That was before Vice President Yemi Osinbajo weighed in. With his powerful interjection, it is hard to know how far things have since changed. Far beyond providing validation to what some among the army of critics of the CBN measure have put out, he actually sought to press the apex bank on the need for a rethink. His premise is as simple as it is persuasive: “Rather than adopt a policy that prohibits cryptocurrency operations in the Nigerian banking sector, we must act with knowledge and not fear and develop a robust regulatory regime that is thoughtful and knowledge-based”.

He said more: “There is no question that blockchain technology generally and cryptocurrencies, in particular, will in the coming years challenge traditional banking, including reserve (central) banking, in ways that we cannot yet imagine.”

And then: “We need to be prepared for that seismic shift. And it may come sooner than later”.

And finally: “There is a role for regulation here, and it is in the place of both our monetary authorities and SEC to provide a robust regulatory regime that addresses these serious concerns without killing the goose that might lay the golden eggs.”

Good observations, no doubt. I understand where the VP is coming from. As a lawyer, everything comes basically to the sacrament of the printed word –using the instrumentality of the text to envision the future – the province of learned men!

In this, the erudite professor appears to have overlooked two crucial matters: the first is that the apex bank, under the current strictures have neither the depth of understanding of the cryptocurrency environment nor the sophistication in terms of the instrument required to regulate the business, which by its nature, is not only supranational but one whose network is as complex as it is incomprehensible! At this time, the quest is not so much about our aspirations to the global orbit; rather, it is whether a country that cannot properly identify its citizens could afford to launch into a world where a mild trigger can send the entire framework of global finance crashing on everyone’s heads.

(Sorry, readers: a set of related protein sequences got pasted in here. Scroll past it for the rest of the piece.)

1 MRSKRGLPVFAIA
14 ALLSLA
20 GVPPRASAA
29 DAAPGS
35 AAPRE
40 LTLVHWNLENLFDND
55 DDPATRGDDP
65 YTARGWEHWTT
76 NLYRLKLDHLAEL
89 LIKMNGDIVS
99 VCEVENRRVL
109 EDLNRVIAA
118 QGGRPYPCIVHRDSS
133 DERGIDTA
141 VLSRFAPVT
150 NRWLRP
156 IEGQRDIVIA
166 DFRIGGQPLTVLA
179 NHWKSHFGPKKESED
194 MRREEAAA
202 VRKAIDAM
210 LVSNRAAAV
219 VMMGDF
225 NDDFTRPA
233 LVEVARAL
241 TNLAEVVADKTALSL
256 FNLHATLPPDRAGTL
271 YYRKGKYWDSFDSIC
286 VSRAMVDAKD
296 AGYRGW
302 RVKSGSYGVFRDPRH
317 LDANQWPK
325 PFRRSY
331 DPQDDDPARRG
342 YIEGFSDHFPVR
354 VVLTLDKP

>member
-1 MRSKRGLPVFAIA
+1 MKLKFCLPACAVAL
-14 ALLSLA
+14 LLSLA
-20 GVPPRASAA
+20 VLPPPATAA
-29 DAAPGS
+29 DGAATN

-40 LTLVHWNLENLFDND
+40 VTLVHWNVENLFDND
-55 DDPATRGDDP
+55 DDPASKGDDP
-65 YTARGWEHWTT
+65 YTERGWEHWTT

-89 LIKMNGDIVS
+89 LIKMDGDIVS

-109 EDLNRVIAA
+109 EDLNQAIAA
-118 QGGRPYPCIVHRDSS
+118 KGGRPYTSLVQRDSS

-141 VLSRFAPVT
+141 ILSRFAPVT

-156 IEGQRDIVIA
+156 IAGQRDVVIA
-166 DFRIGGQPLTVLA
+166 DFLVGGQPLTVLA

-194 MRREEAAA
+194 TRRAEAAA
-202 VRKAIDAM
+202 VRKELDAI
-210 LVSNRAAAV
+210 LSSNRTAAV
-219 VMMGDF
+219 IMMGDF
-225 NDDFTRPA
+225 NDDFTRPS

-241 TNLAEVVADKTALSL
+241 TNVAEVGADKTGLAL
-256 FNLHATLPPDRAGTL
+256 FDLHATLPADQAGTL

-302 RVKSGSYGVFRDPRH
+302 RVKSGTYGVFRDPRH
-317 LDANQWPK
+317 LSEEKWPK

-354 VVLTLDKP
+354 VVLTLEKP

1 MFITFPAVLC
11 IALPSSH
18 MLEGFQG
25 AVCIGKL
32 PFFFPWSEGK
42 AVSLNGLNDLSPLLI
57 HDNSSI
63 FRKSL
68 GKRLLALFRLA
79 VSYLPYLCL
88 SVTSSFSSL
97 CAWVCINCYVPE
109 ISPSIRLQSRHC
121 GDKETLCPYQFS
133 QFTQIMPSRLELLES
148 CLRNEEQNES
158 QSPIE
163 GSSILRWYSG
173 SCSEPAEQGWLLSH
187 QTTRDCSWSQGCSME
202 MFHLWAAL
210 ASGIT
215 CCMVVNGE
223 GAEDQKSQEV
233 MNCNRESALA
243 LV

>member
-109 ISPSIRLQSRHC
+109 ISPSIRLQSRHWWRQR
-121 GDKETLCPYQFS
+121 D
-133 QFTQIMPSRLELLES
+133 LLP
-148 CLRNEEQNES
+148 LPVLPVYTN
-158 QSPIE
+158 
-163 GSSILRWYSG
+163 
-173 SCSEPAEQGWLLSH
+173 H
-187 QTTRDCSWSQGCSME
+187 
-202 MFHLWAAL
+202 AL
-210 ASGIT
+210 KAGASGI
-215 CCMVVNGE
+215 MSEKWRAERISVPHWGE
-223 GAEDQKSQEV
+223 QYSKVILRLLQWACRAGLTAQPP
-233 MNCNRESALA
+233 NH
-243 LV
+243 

If I understood the CBN and SEC’s positions, it is that the financial sector is far from ready to assume such risks at this time!

The other worry is the challenge that cryptocurrencies present to the ethos of work! Nigerians are understandably adventurous lots. It explains their ubiquity – in medicine, finance, ICT, name it. But then, we have also seen another growing counter-culture – the appetite for risks of a most heinous kind –from gambling to the endless craving for wealth without work – an inversion – if you like –of the protestant ethic by a ruthless band for whom money and more money is the driving force!

Think it doesn’t matter? You only need to remember how, for the delinquency of a few bankers, the treasury in 2008 was nearly emptied to save the financial services sector from ruin.

Nation

Which takes us to the ratio presented by the CBN to justify the drastic measure. The first is that “their use in Nigeria goes against the key mandates of the CBN, as enshrined in the CBN Act (2007), as the issuer of legal tender in Nigeria. Simply put, the use of cryptocurrencies is a direct contravention of existing law. On this, there is pretty little to add. Second, that the very name and nature of “cryptocurrencies” suggests that its patrons and users value anonymity, obscurity, and concealment. Which of course begs the question: why would any entity seek to disguise their transactions if they are legal? “Cryptocurrencies”, the CBN would equally aver, “have become well-suited for conducting many illegal activities including money laundering, terrorism financing, purchase of small arms and light weapons, and tax evasion”. Again, no one has yet denied the charge as lacking some grains of truth. And finally, that some cryptocurrencies have become more widely used as speculative assets rather than as means of payment, thus explaining the significant volatility and variability in their prices – something against the grain of monetary system stability which the CBN sees as the core of its many but variegated functions.

Source: https://newsherald.com.ng/2021/03/09/cryptocurrencies-the-real-issues/